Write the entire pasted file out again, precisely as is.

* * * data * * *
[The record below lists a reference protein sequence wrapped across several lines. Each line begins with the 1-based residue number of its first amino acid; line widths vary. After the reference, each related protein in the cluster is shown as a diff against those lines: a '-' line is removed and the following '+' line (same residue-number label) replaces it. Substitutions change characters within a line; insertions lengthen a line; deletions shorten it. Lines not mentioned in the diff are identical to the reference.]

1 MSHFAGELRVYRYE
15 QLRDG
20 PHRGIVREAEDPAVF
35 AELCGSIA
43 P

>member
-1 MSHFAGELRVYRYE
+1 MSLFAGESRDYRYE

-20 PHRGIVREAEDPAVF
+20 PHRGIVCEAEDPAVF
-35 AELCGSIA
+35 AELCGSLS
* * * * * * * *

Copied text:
[The record below lists a reference protein sequence wrapped across several lines. Each line begins with the 1-based residue number of its first amino acid; line widths vary. After the reference, each related protein in the cluster is shown as a diff against those lines: a '-' line is removed and the following '+' line (same residue-number label) replaces it. Substitutions change characters within a line; insertions lengthen a line; deletions shorten it. Lines not mentioned in the diff are identical to the reference.]

1 MSHFAGELRVYRYE
15 QLRDG
20 PHRGIVREAEDPAVF
35 AELCGSIA
43 P

>member
-1 MSHFAGELRVYRYE
+1 MSLFAGESRDYRYE

-20 PHRGIVREAEDPAVF
+20 PHRGIVCEAEDPAVF
-35 AELCGSIA
+35 AELCGSLS